We Went There: Matthysse Makes a Statement in Atlantic City

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This wasn’t supposed to be a blog post about Floyd Mayweather. The Lucas Matthysse–Lamont Peterson fight on Saturday night at Atlantic City’s Boardwalk Hall had nothing to do with Mayweather. This was a fight between two of the best three junior welterweights (the division below where Mayweather fights) in the world, designed to produce a September opponent for Danny Garcia, the other member of the 140-pound division’s top three.

According to official sources, as of now, that’s precisely what it did. Matthysse defeated Peterson, and Golden Boy Promotions reportedly has September 7 reserved for Matthysse-Garcia.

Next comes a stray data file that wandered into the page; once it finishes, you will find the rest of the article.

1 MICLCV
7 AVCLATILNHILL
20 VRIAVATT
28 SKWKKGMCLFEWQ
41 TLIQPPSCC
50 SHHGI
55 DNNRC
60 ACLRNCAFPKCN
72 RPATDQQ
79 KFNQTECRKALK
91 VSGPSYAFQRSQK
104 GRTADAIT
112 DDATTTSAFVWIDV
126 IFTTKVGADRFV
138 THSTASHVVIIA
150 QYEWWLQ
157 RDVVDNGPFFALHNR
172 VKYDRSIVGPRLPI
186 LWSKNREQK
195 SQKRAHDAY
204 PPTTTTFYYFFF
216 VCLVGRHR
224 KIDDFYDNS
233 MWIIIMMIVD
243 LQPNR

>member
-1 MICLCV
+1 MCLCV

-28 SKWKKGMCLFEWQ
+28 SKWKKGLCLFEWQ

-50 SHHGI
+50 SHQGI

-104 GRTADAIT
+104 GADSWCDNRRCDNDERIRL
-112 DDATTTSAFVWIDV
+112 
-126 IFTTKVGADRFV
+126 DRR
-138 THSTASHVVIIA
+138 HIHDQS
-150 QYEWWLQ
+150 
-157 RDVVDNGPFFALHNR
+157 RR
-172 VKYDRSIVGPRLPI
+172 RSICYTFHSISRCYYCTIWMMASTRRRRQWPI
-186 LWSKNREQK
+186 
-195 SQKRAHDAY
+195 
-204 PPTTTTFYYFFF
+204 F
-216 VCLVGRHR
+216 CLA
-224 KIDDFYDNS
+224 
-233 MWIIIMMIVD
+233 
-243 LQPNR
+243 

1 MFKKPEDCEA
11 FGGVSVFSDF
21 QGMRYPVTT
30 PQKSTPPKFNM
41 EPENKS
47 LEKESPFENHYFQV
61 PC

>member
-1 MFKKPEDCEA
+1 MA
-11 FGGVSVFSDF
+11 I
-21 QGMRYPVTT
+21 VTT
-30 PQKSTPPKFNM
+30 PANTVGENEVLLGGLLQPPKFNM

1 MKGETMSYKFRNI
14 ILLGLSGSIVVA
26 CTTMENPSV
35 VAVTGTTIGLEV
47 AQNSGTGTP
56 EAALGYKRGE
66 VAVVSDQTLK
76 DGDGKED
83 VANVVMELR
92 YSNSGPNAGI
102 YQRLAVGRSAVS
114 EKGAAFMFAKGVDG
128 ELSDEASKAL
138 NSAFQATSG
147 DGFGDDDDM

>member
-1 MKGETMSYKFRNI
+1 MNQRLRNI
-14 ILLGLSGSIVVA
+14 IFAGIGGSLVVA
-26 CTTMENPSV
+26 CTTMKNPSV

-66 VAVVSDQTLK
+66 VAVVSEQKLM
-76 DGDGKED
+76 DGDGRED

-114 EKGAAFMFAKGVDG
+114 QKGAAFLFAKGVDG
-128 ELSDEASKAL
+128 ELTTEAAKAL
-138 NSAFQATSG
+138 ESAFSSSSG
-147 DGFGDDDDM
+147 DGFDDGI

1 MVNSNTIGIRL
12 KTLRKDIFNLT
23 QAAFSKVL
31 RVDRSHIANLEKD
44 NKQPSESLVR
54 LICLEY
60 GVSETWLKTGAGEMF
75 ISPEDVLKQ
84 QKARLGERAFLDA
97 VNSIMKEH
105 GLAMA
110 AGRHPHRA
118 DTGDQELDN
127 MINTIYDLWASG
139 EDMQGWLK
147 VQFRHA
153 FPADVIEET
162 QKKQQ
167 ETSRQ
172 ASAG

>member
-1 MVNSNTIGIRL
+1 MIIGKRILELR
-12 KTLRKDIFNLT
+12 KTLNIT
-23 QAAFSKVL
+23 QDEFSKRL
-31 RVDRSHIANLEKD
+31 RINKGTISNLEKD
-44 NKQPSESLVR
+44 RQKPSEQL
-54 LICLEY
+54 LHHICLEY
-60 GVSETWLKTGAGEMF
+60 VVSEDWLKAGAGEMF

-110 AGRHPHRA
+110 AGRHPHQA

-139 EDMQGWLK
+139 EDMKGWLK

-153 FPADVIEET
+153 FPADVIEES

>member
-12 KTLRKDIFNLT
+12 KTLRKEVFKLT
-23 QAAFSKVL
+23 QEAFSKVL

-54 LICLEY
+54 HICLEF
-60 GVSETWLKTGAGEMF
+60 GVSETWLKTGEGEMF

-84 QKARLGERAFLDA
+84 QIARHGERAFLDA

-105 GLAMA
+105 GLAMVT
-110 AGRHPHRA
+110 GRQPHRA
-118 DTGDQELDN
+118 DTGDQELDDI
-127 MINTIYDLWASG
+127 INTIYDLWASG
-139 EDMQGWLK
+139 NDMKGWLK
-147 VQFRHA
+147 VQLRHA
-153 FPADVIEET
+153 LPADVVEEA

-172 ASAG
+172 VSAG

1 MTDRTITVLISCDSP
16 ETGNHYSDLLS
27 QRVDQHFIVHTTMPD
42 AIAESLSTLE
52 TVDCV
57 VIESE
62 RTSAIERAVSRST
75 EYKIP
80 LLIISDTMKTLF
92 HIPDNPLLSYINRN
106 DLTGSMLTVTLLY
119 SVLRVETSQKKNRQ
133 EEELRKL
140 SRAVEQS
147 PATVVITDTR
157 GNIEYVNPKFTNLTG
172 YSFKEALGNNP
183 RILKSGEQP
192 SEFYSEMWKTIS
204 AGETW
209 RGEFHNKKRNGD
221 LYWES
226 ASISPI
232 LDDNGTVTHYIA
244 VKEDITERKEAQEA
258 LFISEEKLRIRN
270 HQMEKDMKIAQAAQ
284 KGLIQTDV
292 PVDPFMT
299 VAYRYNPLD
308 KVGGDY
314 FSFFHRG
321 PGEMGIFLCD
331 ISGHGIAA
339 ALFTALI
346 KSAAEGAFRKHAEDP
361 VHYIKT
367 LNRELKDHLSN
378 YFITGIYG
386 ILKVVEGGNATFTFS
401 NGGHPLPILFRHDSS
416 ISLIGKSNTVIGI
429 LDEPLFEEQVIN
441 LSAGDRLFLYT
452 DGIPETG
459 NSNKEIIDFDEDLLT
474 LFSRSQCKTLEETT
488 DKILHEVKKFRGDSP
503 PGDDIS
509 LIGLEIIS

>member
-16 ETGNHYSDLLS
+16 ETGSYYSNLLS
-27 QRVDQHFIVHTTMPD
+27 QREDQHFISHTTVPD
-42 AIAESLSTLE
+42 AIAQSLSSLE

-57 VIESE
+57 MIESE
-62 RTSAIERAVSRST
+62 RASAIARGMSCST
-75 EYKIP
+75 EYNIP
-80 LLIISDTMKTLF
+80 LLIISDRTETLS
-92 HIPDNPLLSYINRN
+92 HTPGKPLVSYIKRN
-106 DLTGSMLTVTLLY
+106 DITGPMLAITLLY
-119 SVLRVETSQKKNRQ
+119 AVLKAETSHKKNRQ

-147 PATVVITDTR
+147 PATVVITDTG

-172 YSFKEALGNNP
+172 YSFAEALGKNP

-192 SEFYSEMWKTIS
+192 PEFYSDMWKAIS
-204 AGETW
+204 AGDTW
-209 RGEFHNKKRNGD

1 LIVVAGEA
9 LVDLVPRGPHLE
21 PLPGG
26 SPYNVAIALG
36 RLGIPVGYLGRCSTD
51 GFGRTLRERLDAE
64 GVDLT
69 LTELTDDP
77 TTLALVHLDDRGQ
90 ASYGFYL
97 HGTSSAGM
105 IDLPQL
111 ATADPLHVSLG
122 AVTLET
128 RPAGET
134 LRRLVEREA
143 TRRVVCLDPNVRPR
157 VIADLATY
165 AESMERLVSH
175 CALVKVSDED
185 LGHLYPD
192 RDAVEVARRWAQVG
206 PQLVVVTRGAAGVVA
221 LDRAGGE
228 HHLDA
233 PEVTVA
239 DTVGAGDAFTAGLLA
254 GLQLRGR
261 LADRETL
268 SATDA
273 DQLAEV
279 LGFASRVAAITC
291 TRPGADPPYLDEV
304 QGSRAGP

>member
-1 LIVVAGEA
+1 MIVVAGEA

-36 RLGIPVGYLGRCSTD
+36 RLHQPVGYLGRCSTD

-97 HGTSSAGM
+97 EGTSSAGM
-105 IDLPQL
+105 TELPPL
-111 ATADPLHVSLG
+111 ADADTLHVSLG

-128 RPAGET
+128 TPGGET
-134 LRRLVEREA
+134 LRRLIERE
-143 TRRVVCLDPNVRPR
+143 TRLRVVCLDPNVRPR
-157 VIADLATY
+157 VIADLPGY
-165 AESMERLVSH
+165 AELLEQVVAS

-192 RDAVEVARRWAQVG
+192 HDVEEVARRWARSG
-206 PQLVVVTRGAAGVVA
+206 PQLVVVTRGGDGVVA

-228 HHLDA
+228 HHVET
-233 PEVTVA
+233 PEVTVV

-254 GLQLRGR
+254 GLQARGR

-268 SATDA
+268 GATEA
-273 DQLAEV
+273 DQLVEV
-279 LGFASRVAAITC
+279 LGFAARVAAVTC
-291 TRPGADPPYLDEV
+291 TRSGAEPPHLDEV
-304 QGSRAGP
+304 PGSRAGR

But money, and “Money,” are always the top priorities for Golden Boy. After Mayweather dominated Robert Guerrero in a fight that proved wrong any misguided fools who thought Floyd might have lost a step, Mayweather again finds himself with a short list of potential attractive opponents. Especially given Mayweather’s $30 million–plus guarantee for every fight and widespread doubts as to whether Mayweather-Guerrero was profitable for Golden Boy and Showtime, not just any old dance partner will do. You can probably count on one hand the number of opponents with a shot at getting Mayweather over the million-pay-per-view-buy mark. So when a new name sneaks onto that hand, executives, lawyers, and accountants start scheduling conference calls.